China reduces penalties on violating family planning policy
Global Times


China reduces penalties on family planning policy. (Photo: VCG)

Many Chinese cities have relaxed their penalties on violating the family planning policy, which means excessive births no longer lead to dismissal for civil servants and employees of state-owned enterprises.

Experts on Monday noted the move signals a further relaxation of the fertility policy amid the country's declining birth rate.

Guangzhou, capital of South China's Guangdong Province, released a revised regulation on population and family planning in December 2019, which deleted a provision expelling employees with excessive births and changed the punishment to a range of penalties from warning and demotion to dismissal. 

A total of 31 provinces, municipalities and autonomous regions have revised their family planning regulations, but the provisions of the regulations differ with regard to the legal responsibilities that people with excessive births should bear, Beijing-based newspaper China Times reported on Monday.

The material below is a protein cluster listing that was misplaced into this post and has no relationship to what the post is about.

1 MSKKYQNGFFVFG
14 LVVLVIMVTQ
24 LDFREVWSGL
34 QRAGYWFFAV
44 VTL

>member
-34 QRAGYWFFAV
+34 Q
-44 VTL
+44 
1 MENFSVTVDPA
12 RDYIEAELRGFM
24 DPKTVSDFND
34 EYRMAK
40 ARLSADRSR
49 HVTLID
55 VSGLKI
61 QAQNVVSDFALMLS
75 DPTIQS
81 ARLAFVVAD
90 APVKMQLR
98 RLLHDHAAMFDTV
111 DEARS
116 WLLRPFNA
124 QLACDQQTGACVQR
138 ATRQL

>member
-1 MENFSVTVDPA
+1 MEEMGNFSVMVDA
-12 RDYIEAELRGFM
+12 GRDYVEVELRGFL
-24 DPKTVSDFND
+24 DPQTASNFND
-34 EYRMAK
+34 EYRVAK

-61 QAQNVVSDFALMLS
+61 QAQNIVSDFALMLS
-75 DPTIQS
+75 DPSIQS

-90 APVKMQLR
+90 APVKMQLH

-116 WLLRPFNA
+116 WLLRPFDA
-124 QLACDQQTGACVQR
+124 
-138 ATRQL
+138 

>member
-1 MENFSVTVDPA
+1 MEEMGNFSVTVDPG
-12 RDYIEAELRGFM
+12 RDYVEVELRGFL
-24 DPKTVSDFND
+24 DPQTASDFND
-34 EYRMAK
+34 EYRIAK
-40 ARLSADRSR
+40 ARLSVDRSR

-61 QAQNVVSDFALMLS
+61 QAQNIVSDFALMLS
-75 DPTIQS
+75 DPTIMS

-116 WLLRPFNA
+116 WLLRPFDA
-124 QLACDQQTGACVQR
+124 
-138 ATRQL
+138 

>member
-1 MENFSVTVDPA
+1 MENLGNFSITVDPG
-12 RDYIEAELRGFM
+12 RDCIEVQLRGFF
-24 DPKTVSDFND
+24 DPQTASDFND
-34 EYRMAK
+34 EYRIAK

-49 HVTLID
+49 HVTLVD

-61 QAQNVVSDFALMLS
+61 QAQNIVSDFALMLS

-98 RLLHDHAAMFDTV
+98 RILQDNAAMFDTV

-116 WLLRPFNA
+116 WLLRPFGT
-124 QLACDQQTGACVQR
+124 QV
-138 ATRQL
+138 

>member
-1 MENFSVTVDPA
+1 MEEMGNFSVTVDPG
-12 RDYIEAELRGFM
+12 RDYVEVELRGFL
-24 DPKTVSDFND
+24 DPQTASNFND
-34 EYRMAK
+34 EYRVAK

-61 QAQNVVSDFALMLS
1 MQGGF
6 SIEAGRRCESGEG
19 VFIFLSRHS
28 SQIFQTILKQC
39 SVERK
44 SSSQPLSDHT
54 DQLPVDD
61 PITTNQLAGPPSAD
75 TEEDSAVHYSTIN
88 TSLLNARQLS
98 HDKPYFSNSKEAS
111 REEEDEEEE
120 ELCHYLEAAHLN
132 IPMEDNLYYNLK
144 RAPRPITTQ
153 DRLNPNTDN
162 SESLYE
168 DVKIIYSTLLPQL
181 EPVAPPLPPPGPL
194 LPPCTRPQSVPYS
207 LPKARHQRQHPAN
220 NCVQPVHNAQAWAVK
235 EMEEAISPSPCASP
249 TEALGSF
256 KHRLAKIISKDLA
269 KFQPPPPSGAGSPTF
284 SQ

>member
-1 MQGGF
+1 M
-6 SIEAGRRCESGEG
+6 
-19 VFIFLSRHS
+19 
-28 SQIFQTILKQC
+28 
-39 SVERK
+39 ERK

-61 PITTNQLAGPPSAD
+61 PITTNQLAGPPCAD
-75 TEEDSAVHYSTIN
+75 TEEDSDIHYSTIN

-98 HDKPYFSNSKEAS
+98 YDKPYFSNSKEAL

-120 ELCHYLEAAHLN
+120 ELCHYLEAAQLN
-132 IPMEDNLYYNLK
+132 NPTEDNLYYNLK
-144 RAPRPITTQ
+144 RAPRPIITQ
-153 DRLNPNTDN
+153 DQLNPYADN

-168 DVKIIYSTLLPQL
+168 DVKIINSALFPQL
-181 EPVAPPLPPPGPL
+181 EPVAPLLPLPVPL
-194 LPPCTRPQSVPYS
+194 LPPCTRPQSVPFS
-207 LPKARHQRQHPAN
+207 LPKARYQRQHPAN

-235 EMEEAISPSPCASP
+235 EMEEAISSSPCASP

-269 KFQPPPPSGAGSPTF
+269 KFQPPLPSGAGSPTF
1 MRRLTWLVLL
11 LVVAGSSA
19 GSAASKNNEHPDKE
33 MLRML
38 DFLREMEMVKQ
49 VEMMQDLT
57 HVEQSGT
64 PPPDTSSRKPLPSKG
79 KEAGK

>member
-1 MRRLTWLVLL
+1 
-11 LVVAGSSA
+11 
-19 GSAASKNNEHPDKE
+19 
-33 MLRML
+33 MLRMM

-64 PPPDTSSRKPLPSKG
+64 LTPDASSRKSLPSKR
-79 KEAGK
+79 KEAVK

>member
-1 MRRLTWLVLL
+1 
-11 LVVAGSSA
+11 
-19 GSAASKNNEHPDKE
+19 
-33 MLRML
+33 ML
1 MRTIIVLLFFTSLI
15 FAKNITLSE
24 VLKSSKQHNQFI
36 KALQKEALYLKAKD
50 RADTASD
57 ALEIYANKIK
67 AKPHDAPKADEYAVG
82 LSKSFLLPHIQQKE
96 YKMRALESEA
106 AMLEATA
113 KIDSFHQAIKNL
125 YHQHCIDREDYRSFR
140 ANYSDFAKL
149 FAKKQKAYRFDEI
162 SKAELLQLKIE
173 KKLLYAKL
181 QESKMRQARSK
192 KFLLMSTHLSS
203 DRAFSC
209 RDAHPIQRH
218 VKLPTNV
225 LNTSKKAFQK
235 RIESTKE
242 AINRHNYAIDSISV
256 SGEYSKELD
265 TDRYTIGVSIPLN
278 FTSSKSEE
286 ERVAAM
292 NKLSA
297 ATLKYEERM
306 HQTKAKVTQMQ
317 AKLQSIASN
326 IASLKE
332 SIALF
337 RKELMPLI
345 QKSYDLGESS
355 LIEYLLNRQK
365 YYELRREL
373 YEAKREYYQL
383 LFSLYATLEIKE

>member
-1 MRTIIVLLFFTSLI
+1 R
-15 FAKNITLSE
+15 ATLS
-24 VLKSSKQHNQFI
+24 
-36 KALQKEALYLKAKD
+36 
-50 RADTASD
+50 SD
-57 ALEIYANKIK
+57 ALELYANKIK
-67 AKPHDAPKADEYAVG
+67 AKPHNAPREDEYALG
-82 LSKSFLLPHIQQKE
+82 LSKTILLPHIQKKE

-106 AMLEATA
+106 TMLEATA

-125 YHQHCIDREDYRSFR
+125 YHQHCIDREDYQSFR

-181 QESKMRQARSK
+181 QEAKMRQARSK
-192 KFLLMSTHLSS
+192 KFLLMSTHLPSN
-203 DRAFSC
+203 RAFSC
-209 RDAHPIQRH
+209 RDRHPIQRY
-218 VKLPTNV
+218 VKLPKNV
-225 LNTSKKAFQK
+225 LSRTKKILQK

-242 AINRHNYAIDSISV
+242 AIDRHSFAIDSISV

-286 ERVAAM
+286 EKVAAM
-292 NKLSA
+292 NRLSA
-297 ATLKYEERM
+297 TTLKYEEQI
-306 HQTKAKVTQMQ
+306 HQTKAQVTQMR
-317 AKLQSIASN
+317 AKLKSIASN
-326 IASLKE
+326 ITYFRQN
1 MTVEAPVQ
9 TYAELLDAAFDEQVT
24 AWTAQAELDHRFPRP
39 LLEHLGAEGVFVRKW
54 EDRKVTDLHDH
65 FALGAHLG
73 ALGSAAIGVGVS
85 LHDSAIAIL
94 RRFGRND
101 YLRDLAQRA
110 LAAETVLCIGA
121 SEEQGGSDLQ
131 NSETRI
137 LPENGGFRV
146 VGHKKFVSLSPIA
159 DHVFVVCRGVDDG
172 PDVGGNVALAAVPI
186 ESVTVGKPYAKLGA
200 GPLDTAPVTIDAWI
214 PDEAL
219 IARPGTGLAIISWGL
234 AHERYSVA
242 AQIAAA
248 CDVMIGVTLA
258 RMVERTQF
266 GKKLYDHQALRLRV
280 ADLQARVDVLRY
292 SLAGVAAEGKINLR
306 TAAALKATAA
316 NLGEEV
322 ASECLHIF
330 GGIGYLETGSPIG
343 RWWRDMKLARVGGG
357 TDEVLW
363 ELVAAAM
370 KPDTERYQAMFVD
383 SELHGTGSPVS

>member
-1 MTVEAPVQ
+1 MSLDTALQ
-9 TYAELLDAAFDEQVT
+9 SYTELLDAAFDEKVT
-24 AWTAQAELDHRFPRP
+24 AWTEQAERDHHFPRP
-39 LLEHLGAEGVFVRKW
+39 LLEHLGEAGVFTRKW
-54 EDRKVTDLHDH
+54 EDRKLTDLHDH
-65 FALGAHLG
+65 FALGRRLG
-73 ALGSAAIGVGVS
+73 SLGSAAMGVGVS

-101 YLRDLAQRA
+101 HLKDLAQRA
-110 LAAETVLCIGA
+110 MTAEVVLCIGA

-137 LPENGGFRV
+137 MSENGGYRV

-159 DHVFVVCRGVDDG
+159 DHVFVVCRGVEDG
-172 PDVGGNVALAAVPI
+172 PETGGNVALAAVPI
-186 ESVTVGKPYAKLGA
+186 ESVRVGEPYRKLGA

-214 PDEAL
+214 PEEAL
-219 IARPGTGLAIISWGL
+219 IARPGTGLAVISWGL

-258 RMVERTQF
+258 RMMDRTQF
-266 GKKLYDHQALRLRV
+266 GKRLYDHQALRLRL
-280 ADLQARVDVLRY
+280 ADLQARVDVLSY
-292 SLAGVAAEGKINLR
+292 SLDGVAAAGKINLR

Reducing penalties on couples who gave birth to more than two children is the latest proof of China's relaxation of the fertility policy, Yuan Xin, a professor at the Institute of Population and Development of Nankai University, told Global Times on Monday.

After the ending of the one-child policy which had lasted for more than 30 years, China adopted a universal two-child policy in 2016. 

The family planning policy and related punishment turning from rigid to tolerant mainly resulted from a change in China's demographic structure, Yuan said. 

The total population of China's younger demographic has dropped 100 million in 30 years. Meanwhile, the country's newborn population declined 2 million in 2018, compared with 2017, but the number of people above 60 has increased by 8 million, Yao Jingyuan, the chief economist of the National Bureau of Statistics, said in December 2019.

With the current low fertility rate, China's population policy is gradually changing from restricting fertility to encouraging fertility. The penalties for violating the policy are getting lighter and weaker, a demographer told the media. 

China has accomplished two major tasks of the national policy during the old age of fertility planning - the control of the overall population and the improvement of population quality, Yuan noted, adding that the country is now focusing on adjusting the population size and optimizing population structure.